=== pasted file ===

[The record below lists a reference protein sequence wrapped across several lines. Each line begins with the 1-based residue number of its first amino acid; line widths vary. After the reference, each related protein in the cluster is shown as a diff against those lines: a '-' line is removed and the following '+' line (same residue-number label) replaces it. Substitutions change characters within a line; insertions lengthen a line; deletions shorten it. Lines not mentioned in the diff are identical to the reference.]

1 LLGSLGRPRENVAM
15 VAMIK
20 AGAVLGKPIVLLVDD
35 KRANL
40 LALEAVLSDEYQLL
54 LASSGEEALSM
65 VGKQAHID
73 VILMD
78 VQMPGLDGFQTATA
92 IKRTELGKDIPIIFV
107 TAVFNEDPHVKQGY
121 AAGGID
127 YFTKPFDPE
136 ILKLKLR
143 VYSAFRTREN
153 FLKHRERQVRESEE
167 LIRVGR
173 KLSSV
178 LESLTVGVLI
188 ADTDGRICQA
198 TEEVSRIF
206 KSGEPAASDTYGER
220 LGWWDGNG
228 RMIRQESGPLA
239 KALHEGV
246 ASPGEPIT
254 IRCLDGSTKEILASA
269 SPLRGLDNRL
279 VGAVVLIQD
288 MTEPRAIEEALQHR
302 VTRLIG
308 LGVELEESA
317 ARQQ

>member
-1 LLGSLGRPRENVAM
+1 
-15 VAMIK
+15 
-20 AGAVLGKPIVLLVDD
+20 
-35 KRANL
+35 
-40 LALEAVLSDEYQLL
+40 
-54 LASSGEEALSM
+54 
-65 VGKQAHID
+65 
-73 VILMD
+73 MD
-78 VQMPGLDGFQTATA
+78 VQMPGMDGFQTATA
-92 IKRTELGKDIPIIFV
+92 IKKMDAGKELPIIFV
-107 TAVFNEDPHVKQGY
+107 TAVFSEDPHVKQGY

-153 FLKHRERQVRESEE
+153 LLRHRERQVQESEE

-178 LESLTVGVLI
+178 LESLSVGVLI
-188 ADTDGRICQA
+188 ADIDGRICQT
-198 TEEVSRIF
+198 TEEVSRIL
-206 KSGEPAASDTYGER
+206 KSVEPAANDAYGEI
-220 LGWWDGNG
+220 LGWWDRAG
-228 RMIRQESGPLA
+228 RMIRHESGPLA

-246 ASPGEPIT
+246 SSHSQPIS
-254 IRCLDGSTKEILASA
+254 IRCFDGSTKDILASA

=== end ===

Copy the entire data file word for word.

[The record below lists a reference protein sequence wrapped across several lines. Each line begins with the 1-based residue number of its first amino acid; line widths vary. After the reference, each related protein in the cluster is shown as a diff against those lines: a '-' line is removed and the following '+' line (same residue-number label) replaces it. Substitutions change characters within a line; insertions lengthen a line; deletions shorten it. Lines not mentioned in the diff are identical to the reference.]

1 LLGSLGRPRENVAM
15 VAMIK
20 AGAVLGKPIVLLVDD
35 KRANL
40 LALEAVLSDEYQLL
54 LASSGEEALSM
65 VGKQAHID
73 VILMD
78 VQMPGLDGFQTATA
92 IKRTELGKDIPIIFV
107 TAVFNEDPHVKQGY
121 AAGGID
127 YFTKPFDPE
136 ILKLKLR
143 VYSAFRTREN
153 FLKHRERQVRESEE
167 LIRVGR
173 KLSSV
178 LESLTVGVLI
188 ADTDGRICQA
198 TEEVSRIF
206 KSGEPAASDTYGER
220 LGWWDGNG
228 RMIRQESGPLA
239 KALHEGV
246 ASPGEPIT
254 IRCLDGSTKEILASA
269 SPLRGLDNRL
279 VGAVVLIQD
288 MTEPRAIEEALQHR
302 VTRLIG
308 LGVELEESA
317 ARQQ

>member
-1 LLGSLGRPRENVAM
+1 
-15 VAMIK
+15 
-20 AGAVLGKPIVLLVDD
+20 
-35 KRANL
+35 
-40 LALEAVLSDEYQLL
+40 
-54 LASSGEEALSM
+54 
-65 VGKQAHID
+65 
-73 VILMD
+73 MD
-78 VQMPGLDGFQTATA
+78 VQMPGMDGFQTATA
-92 IKRTELGKDIPIIFV
+92 IKKMDAGKELPIIFV
-107 TAVFNEDPHVKQGY
+107 TAVFSEDPHVKQGY

-153 FLKHRERQVRESEE
+153 LLRHRERQVQESEE

-178 LESLTVGVLI
+178 LESLSVGVLI
-188 ADTDGRICQA
+188 ADIDGRICQT
-198 TEEVSRIF
+198 TEEVSRIL
-206 KSGEPAASDTYGER
+206 KSVEPAANDAYGEI
-220 LGWWDGNG
+220 LGWWDRAG
-228 RMIRQESGPLA
+228 RMIRHESGPLA

-246 ASPGEPIT
+246 SSHSQPIS
-254 IRCLDGSTKEILASA
+254 IRCFDGSTKDILASA